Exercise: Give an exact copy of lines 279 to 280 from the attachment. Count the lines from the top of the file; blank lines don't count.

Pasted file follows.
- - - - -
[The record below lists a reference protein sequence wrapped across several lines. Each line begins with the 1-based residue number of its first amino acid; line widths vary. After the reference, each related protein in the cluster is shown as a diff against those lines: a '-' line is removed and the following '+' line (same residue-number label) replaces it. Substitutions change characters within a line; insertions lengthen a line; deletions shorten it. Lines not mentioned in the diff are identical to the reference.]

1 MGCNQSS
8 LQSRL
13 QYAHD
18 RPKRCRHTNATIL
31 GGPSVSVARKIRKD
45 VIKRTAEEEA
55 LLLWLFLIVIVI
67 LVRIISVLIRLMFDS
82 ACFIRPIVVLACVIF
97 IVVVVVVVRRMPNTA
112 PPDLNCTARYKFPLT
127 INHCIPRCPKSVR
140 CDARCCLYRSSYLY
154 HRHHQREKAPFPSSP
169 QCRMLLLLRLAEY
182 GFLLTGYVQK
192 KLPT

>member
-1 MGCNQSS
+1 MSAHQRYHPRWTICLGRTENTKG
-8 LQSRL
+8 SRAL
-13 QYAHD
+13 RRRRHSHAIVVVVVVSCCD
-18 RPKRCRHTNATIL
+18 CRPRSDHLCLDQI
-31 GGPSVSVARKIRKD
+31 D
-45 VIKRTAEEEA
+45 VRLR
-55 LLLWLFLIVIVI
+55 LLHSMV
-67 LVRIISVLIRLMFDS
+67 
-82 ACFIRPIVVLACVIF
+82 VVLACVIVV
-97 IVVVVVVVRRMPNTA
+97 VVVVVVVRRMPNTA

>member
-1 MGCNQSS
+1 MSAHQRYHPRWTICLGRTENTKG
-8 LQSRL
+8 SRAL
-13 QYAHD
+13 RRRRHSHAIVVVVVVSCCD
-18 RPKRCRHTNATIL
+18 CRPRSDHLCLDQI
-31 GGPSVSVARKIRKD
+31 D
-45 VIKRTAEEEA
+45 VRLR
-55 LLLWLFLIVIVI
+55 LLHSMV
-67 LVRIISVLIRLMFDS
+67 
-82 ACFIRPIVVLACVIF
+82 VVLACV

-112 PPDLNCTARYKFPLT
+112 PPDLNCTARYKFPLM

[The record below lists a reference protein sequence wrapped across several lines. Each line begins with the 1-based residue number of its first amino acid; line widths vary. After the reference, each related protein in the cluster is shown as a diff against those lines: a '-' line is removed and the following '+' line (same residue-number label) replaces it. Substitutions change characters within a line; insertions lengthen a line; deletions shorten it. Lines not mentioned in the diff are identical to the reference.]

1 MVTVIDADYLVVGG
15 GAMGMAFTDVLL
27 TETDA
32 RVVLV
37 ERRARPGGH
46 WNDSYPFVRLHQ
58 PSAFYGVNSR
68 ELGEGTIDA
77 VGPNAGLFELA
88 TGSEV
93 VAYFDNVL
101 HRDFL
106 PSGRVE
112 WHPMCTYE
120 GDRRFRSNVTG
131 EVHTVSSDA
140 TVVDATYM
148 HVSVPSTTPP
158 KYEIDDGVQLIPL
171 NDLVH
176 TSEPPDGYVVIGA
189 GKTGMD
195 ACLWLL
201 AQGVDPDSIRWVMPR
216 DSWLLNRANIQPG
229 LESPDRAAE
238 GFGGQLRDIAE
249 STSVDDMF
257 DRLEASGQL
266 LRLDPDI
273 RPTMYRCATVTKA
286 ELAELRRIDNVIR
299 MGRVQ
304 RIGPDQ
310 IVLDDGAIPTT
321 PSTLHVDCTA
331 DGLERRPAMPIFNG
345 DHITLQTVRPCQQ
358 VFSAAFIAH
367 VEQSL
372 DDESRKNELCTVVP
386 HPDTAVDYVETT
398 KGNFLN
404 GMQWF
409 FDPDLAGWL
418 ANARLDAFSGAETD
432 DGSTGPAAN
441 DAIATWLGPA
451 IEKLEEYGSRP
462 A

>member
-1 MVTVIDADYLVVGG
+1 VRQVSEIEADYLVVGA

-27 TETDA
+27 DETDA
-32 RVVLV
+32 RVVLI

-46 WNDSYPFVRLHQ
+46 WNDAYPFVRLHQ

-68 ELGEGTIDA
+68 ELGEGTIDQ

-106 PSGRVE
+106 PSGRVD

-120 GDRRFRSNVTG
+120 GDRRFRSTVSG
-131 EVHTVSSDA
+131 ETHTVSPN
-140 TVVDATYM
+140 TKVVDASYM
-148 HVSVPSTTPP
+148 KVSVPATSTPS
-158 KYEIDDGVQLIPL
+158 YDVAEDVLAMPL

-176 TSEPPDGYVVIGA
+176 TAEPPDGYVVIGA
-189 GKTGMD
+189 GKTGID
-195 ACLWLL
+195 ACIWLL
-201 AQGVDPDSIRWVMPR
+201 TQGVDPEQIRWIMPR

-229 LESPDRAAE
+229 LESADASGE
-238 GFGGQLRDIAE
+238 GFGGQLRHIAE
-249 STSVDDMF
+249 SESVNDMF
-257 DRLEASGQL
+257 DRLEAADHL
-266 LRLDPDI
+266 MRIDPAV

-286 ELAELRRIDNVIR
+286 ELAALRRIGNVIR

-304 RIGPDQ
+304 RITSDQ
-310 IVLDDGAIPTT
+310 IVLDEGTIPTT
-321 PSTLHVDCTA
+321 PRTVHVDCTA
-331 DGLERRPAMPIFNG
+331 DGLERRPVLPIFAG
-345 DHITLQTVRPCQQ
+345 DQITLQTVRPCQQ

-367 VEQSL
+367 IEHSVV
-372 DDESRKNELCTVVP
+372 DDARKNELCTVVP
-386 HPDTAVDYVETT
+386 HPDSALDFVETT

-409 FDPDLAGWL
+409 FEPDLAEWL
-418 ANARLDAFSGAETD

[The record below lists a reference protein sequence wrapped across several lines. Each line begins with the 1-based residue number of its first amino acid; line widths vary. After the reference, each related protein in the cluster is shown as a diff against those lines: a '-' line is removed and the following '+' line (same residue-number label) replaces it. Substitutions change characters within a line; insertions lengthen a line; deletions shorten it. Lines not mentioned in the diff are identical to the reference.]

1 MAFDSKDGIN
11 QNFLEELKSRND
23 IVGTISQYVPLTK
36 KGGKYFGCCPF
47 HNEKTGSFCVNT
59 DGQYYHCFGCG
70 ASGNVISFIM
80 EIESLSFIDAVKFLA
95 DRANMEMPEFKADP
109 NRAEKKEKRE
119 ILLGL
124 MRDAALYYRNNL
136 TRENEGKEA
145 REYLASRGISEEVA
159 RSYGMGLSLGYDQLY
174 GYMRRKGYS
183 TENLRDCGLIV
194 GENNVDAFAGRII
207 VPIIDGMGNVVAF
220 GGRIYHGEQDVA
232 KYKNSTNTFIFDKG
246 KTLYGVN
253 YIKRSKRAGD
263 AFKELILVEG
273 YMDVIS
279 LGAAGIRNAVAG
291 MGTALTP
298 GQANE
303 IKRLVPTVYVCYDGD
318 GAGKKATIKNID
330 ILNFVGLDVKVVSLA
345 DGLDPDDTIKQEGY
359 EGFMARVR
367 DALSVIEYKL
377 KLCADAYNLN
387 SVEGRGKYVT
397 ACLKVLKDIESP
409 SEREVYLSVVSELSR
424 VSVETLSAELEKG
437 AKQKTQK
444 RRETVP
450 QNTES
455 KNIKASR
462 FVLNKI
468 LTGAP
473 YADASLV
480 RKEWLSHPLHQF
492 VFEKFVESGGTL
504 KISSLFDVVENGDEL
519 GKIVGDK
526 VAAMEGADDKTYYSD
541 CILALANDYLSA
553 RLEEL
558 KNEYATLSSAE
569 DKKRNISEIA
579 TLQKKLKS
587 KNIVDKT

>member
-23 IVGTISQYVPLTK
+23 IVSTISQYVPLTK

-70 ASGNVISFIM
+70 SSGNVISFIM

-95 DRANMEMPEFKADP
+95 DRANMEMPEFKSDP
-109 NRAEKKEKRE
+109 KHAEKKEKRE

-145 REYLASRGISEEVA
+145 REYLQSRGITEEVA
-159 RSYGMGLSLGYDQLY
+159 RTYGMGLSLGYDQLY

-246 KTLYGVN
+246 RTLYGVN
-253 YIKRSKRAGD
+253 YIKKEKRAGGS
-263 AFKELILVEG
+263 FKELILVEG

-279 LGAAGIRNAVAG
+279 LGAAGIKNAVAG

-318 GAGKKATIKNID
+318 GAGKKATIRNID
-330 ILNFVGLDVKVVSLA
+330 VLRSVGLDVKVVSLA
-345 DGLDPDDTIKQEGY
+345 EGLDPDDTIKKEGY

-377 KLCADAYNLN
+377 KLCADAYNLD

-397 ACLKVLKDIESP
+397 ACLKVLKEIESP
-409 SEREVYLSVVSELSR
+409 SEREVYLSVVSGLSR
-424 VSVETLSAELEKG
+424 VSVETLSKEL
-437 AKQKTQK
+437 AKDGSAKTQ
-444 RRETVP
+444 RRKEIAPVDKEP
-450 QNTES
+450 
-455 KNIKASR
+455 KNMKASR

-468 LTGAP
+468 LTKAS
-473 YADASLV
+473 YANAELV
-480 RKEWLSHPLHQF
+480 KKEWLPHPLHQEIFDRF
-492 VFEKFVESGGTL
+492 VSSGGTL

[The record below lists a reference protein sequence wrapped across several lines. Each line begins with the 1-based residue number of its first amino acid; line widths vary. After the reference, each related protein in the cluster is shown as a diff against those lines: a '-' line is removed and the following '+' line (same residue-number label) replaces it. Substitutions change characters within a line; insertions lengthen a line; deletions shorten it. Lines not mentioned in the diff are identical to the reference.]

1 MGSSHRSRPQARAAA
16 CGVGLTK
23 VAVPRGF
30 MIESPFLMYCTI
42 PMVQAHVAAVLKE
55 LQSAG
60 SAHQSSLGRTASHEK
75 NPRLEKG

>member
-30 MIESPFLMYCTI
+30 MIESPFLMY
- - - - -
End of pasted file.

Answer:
-480 RKEWLSHPLHQF
+480 KKEWLPHPLHQEIFDRF